If you’re a fan of THE-LOWDOWN.com, we’re pretty certain you’re all very much like us; you check out the car classifieds as frequent as you do Facebook or Instagram. You’re not even in the market for a car, but you still take a peek at the classifieds quite often. Once in a while, you do the old filter price from ‘HIGH to LOW’ to see who’s topping in Australia (if you’re curious, it’s currently a Koenigsegg CCX at $1.2 AUD million).
This got us asking the question, what’s for sale in the international market? Doing a few searches online, we found a car dealer in Japan that handles only limited and premium cars from around the world; Bingo Sports World.
The cars listed on Bingo Sports World are on a completely different level and we’ve decided to feature our favourite three that they currently have up for sale.
1. Ferrari F40 LM
Yes, that’s right, not just a Ferrari F40, but a Ferrari F40 LM!
The Ferrari F40 was launched to celebrate the manufacturer’s 40th anniversary in 1987, thus the title F40. It wasn’t before too long that Ferrari wanted to turn their F40 into a racer for the track which resulted in the F40 LM.
The differences between the road and racing cars were subtle with the carbon fibre splitter, rear diffusers and adjustable rear wing being the most obvious. The pop-up headlights were replaced by two big perspex covered units and additional ducts for increased cooling.
A new ECU also increased power by an extra 15 kW with the option on running high-boost for a ‘qualifying lap’ which raised the power to 670 kW (150 kW more than a standard F40). The interior was stripped even further with the dashboard replaced by a digital setup.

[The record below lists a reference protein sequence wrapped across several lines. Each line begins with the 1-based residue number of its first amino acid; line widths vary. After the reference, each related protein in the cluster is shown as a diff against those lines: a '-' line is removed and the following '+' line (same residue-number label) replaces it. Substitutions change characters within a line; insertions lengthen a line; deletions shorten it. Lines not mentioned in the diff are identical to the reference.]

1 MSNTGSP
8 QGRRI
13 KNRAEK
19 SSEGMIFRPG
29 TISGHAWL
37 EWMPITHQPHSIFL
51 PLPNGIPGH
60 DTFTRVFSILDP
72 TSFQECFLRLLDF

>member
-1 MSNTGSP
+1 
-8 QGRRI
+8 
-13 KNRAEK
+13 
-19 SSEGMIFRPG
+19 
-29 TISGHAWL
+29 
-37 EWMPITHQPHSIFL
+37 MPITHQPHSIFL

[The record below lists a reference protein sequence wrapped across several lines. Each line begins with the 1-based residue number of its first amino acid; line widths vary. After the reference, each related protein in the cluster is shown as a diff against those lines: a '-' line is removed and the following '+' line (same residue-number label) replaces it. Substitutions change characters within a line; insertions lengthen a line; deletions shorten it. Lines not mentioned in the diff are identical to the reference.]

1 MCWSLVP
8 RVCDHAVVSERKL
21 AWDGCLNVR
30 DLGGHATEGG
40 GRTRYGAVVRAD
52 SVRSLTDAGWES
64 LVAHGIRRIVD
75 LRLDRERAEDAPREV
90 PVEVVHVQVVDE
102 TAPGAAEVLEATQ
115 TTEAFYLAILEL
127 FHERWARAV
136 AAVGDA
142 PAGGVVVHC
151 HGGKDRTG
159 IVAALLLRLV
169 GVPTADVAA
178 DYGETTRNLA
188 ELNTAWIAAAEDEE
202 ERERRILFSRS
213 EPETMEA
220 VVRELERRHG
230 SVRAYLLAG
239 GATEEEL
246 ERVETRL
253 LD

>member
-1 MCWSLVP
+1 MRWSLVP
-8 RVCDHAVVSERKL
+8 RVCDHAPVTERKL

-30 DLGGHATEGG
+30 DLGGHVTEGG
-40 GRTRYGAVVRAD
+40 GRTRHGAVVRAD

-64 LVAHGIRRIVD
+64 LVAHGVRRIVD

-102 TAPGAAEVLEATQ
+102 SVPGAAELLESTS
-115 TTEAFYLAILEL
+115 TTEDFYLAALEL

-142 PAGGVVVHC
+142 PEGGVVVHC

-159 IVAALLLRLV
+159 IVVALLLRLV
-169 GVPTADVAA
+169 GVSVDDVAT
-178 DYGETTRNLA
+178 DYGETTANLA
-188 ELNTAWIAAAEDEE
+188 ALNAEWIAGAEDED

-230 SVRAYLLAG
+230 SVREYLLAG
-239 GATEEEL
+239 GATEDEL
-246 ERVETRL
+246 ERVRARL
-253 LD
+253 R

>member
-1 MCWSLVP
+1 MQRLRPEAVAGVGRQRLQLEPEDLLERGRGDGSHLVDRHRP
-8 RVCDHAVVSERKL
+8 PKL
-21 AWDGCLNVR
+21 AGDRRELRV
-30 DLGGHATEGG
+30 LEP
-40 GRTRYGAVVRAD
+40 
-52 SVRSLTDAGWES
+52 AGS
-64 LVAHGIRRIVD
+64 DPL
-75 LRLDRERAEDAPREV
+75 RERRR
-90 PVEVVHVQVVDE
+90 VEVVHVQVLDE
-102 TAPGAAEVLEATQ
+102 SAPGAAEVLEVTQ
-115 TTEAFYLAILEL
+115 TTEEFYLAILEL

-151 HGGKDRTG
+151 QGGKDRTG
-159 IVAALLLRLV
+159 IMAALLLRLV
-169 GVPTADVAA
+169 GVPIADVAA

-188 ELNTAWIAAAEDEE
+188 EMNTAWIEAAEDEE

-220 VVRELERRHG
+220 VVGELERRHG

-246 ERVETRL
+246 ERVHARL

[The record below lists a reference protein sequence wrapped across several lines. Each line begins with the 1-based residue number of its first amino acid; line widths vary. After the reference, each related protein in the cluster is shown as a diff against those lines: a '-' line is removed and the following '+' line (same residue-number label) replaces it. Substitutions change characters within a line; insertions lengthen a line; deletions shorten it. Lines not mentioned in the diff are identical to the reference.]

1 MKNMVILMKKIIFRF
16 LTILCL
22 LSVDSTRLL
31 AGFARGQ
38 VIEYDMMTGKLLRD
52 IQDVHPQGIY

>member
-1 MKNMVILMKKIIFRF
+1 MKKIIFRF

Only 19 examples of the LM were made between 1989 and 1994. This particular F40 LM has racked up 3,000 kms and has passed the Shaken motor vehicle inspection in Japan meaning that this car can actually be driven on public roads in Japan!
2. BMW M1
Initially a collaboration between Lamborghini and BMW to build a production racing car, conflicts between the two manufacturers promoted BMW to produce the car themselves with the result sold to the public from 1978 to 1981 as the BMW M1.
Equipped with a twin-cam 3.5 litre 6-cylinder petrol engine with mechanical fuel injection, the BMW M1 only boasted 204 kW with a top speed of 260 km/h. Turbocharged racing versions were cable of producing 634 kW!
Only 453 production M1’s were built, making it one of BMW’s rarest models. 20 of those were race versions created for the BMW M1 Procar Championship. The spirit of the M1 lived on in the first-generation M5 which used a modified version of the M1 engine.
This particular model was one of the last builds (built in 1981) and has obviously been enjoyed by the previous owners with 106,000 kms on the clock.
3. TOYOTA 2000GT
Bingo Sports World even has an iconic Toyota 2000GT for sale. Designed by Toyota in collaboration with Yamaha, the 2000GT was first displayed to the public at the Tokyo Motor Show in 1965 and manufactured under contract by Yamaha between 1967 and 1970.
The 2000GT revolutionised the automotive world’s view on Japan which was previously viewed as unoriginal and strictly practical. The 2000GT was compared favorably to the Porsche 911 by Road & Track back in 1967, putting the European sport car manufacturers on notice.
Powered by a 2 litre inline 6-cylinder engine with a cast iron block and double overhead cams, the 2000GT was good for 112 kW and capable to reach 217 km/h. The car was available in both a 5-speed manual or 3-speed automatic.
The Toyota 2000GT is seen as the first seriously collectible Japanese car. With only 351 units produced, the 2000GT sold for $6,800 in 1970. Fast foward 43 years to 2013, a Toyota 2000GT sold for $1.2 USD million. We’re really interested to see what this example will sell for. More information on these cars and many more can be found here.